I think I should talk a little bit about Sophie Khan, who according to her twitter bio is ‘a solicitor-advocate specialising in Actions Against the Police’, She was interviewed on the above piece. Firstly, why is she bringing young children and old people into the discussion, what does that have to do with police officers being issued with Taser? Secondly, how are police officers being at risk a ‘limited scenario’, I can assure her it isn’t limited, it is very commonplace. It also doesn’t matter why the Taser was introduced into the country years ago, it is capable of protecting lives and that’s all that matters. She then said, when referring to the dreadful scenes at the weekend where three officers were stabbed and another injured in Kingsbury, ‘it was a very very freak incident’. This statement is factually incorrect and I’d love to know where she gets her facts from that it was a freak incident. Just because incidents aren’t reported in the press it doesn’t mean that they don’t happen, for example two officers were stabbed in East London a year ago, one of them being stabbed three times. This didn’t even make the news so for her to say that is completely insulting and massively naïve of her. Lets not forget the officers that were stabbed on a bus in Ealing earlier this year, How many officers need to be stabbed and attacked before it becomes too much because I’m aware of 7 officers so far. What if it had been 7 members of the public, would things be different? The incidents happen all over London every single shift but largely go unreported.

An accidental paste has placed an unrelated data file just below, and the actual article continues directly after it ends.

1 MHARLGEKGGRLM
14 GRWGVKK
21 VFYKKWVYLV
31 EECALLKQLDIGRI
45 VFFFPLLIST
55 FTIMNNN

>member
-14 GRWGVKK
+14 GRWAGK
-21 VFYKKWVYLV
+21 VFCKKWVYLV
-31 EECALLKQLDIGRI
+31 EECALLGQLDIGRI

If someone is carrying a 10inch knife, why should I have to get within arms reach of him and potentially get myself stabbed when we have this amazing piece of equipment that means we can keep physical distance between us and an armed suspect. She also admitted that it was acceptable for officers to use if our lives are in danger, well again, that is a lot more frequent than she realises. She goes on to state that we have ‘plenty of other powers to use’, well I put it to her, how are powers and legislation going to disarm a knife wielding maniac? She states that we also have numbers so we can call in backup, well as this YouTube video shows http://www.youtube.com/watch?v=CnhdFVcMLcg … numbers don’t mean anything when someone is running around the streets with a machete!